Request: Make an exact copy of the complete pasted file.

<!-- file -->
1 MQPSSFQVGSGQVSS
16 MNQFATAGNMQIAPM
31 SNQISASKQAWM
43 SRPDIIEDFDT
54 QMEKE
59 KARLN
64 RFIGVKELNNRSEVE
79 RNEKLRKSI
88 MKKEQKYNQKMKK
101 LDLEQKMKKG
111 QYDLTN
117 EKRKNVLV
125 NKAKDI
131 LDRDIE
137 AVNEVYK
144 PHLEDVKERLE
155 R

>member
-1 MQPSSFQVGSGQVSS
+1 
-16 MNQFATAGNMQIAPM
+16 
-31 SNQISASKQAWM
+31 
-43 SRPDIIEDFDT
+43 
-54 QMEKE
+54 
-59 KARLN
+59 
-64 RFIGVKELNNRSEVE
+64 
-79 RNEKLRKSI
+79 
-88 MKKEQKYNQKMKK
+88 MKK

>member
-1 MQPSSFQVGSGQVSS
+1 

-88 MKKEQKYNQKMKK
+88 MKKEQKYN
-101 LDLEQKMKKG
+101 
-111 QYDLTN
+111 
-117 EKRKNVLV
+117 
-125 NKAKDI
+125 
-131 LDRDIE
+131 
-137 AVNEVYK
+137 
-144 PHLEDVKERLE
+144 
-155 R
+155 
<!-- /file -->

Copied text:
1 MQPSSFQVGSGQVSS
16 MNQFATAGNMQIAPM
31 SNQISASKQAWM
43 SRPDIIEDFDT
54 QMEKE
59 KARLN
64 RFIGVKELNNRSEVE
79 RNEKLRKSI
88 MKKEQKYNQKMKK
101 LDLEQKMKKG
111 QYDLTN
117 EKRKNVLV
125 NKAKDI
131 LDRDIE
137 AVNEVYK
144 PHLEDVKERLE
155 R

>member
-1 MQPSSFQVGSGQVSS
+1 
-16 MNQFATAGNMQIAPM
+16 
-31 SNQISASKQAWM
+31 
-43 SRPDIIEDFDT
+43 
-54 QMEKE
+54 
-59 KARLN
+59 
-64 RFIGVKELNNRSEVE
+64 
-79 RNEKLRKSI
+79 
-88 MKKEQKYNQKMKK
+88 MKK

>member
-1 MQPSSFQVGSGQVSS
+1 

-88 MKKEQKYNQKMKK
+88 MKKEQKYN
-101 LDLEQKMKKG
+101 
-111 QYDLTN
+111 
-117 EKRKNVLV
+117 
-125 NKAKDI
+125 
-131 LDRDIE
+131 
-137 AVNEVYK
+137 
-144 PHLEDVKERLE
+144 
-155 R
+155 